The Nasdaq ended sharply lower on Tuesday as investors dumped megacap growth stocks to seek shelter in more defensive parts of the market, amid concerns on rising interest rate and uncertainty over an upcoming jobs report.
Highly valued technology-related companies including Microsoft Corp (MSFT.O), Alphabet Inc (GOOGL.O), Apple Inc (AAPL.O), Amazon.com Inc (AMZN.O) and Facebook Inc (FB.O) sold off across the board, with Apple falling the most by 3.54%. The Philadelphia Semiconductor Index (.SOX) also dropped by 1.6%.
Volume on U.S. exchanges was 12.21 billion shares, the highest in over a month.
"When we have pauses or pullbacks, people tend to move out of growth stocks into more defensive names," said Randy Frederick, vice president of trading and derivatives for Charles Schwab in Austin, Texas.
The Dow Jones Industrial Average (.DJI) pared its earlier losses and closed slightly higher, rising 19.8 points, or 0.06%, to 34,133.03.
Comments by Treasury Secretary Janet Yellen on the potential need for interest rate hikes further exacerbated the tech sell-off, as investors worry higher rates would weigh on valuations of growth companies.
"It may be that interest rates will have to rise somewhat to make sure that our economy doesn't overheat, even though the additional spending is relatively small relative to the size of the economy," she said in taped comments at a virtual event by The Atlantic.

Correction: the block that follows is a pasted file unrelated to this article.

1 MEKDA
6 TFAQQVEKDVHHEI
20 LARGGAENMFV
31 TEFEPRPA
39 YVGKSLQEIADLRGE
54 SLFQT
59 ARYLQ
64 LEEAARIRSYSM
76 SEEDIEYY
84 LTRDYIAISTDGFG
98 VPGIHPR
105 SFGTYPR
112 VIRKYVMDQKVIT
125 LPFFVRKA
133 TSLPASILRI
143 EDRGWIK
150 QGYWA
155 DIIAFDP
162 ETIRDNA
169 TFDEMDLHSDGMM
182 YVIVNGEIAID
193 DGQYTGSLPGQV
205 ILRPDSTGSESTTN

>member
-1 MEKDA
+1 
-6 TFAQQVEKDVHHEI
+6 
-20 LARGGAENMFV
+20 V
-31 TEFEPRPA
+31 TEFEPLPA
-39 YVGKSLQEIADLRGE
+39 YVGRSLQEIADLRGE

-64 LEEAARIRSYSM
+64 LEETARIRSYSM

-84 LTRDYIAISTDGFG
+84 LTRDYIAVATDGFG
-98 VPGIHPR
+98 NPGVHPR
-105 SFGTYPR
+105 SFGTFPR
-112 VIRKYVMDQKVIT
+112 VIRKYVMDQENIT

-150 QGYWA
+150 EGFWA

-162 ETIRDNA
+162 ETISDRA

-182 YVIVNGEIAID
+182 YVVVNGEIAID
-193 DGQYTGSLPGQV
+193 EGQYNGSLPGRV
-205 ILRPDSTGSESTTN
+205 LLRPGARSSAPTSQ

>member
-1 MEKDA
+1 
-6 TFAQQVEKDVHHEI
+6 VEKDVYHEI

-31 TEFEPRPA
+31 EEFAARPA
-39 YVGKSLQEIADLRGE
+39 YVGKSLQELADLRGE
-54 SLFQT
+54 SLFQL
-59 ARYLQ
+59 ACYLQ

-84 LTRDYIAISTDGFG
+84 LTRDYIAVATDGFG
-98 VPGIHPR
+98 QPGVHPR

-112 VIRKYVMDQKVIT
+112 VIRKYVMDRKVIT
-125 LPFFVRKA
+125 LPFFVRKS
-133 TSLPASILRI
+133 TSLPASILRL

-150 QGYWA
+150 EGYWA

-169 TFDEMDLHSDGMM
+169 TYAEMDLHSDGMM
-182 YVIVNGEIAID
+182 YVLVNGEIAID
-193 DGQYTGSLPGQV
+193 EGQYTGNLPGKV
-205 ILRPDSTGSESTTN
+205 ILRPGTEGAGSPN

"Wall Street won’t find out if the Fed is making a policy mistake until several months down the road and that is making some traders nervous," Edward Moya, senior market analyst at Oanda wrote in a note, adding investors look for clarity on economic recovery from Friday’s nonfarm payroll report.
Fiscal stimulus, rapid vaccinations and the Federal Reserve's accommodative stance have spurred a strong rebound in the U.S. economy and pushed Wall Street to record highs this year. The so-called "pandemic winners," however, have recently started to fall out of favor.
Gartner (IT.N) was the largest percentage gainer on the S&P 500, jumping 14.2% after better-than-expected first-quarter earnings.
Results in this earnings season so far have been largely upbeat. Average profits at S&P 500 companies are expected to have risen 47.7% in the quarter, compared with forecasts of a 24% growth at the start of April, according to IBES data from Refinitiv.
Declining issues outnumbered advancing ones on the NYSE by a 1.47-to-1 ratio; on Nasdaq, a 2.60-to-1 ratio favored decliners.
The S&P 500 posted 97 new 52-week highs and no new lows; the Nasdaq Composite recorded 109 new highs and 99 new lows.
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